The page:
Many parents realize their child has some form of autism long before they begin the process of getting an official diagnosis. It can take time for parents to adjust to the reality that their children are significantly different than they expected them to be. In addition, parents may want to research the best ways to handle their child’s autism before approaching their doctors. Once they take the first step towards diagnosis, the evaluation process may take a while or they may be placed on a waiting list for evaluation.
The pre-diagnosis period can be difficult because parents have no documentation yet that their child has autism, yet the child needs services immediately in order to maximize his or her potential for success. Parents of children who have not yet received an official diagnosis often have a hard time getting their children appropriate accommodations at school. Teachers may not believe the child has autism or may think that the parent has convinced him or herself of a non-existent problem. This can be frustrating for parents because they know their children have special needs even though they can’t prove it.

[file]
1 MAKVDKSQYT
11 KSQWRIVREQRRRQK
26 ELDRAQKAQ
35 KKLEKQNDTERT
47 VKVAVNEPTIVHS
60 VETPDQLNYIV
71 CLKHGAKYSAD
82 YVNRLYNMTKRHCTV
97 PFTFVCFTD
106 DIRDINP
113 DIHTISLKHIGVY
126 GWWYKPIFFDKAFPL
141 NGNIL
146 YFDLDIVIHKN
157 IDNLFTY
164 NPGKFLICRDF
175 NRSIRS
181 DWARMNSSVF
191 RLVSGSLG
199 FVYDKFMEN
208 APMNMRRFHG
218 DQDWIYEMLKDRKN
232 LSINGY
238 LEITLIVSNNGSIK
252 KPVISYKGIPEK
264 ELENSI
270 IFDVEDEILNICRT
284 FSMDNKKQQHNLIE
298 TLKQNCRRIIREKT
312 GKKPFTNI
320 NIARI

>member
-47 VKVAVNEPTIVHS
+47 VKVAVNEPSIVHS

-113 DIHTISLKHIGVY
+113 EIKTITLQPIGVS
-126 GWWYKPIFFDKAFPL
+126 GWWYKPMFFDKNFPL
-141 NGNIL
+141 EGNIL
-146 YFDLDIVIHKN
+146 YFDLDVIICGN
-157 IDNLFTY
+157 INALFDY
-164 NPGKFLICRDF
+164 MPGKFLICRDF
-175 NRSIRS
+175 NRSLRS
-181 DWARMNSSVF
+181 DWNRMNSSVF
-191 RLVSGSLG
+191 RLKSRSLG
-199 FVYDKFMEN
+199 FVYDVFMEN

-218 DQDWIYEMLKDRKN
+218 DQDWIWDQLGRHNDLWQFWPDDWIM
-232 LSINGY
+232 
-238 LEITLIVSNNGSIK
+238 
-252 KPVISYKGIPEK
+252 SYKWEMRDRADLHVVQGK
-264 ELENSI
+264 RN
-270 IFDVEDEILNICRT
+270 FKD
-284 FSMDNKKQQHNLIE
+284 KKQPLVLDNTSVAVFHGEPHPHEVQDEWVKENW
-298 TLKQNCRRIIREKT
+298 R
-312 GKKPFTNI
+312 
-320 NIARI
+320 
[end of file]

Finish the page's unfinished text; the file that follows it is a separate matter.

Although it’s more difficult to get the accommodations your child needs without the paperwork to back you up, it’s not impossible. Rest assured that you can eventually get your child what he or she needs for academic success.
Talk to Your Child’s Teacher
Your first line of defense is to talk to your child’s teacher. As a parent of a child with autism, you’re his or her best advocate, and will need to communicate with teachers throughout your child’s school career. This is going to be true whether or not your child has an official diagnosis, so you should begin practicing your communication skills as soon as possible.
Here’s some practical tips that can help your meeting with your child’s teacher go smoothly.